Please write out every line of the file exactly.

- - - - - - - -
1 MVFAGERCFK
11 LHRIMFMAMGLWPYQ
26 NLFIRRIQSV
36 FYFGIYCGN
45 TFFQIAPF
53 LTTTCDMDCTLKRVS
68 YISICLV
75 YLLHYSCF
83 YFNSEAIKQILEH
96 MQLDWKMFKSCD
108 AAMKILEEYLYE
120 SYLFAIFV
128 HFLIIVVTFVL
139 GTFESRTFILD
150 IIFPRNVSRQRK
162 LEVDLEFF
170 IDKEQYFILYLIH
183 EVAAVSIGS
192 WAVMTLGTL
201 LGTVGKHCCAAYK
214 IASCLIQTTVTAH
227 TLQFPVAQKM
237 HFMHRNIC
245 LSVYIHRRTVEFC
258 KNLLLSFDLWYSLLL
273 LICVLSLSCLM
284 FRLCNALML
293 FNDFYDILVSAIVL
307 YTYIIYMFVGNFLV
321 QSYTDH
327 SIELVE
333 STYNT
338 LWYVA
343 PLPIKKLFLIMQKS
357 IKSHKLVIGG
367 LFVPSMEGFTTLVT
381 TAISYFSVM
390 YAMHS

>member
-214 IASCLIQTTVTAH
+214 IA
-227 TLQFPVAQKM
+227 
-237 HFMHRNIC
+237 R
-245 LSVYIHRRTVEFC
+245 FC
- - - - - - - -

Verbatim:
1 MVFAGERCFK
11 LHRIMFMAMGLWPYQ
26 NLFIRRIQSV
36 FYFGIYCGN
45 TFFQIAPF
53 LTTTCDMDCTLKRVS
68 YISICLV
75 YLLHYSCF
83 YFNSEAIKQILEH
96 MQLDWKMFKSCD
108 AAMKILEEYLYE
120 SYLFAIFV
128 HFLIIVVTFVL
139 GTFESRTFILD
150 IIFPRNVSRQRK
162 LEVDLEFF
170 IDKEQYFILYLIH
183 EVAAVSIGS
192 WAVMTLGTL
201 LGTVGKHCCAAYK
214 IASCLIQTTVTAH
227 TLQFPVAQKM
237 HFMHRNIC
245 LSVYIHRRTVEFC
258 KNLLLSFDLWYSLLL
273 LICVLSLSCLM
284 FRLCNALML
293 FNDFYDILVSAIVL
307 YTYIIYMFVGNFLV
321 QSYTDH
327 SIELVE
333 STYNT
338 LWYVA
343 PLPIKKLFLIMQKS
357 IKSHKLVIGG
367 LFVPSMEGFTTLVT
381 TAISYFSVM
390 YAMHS

>member
-214 IASCLIQTTVTAH
+214 IA
-227 TLQFPVAQKM
+227 
-237 HFMHRNIC
+237 R
-245 LSVYIHRRTVEFC
+245 FC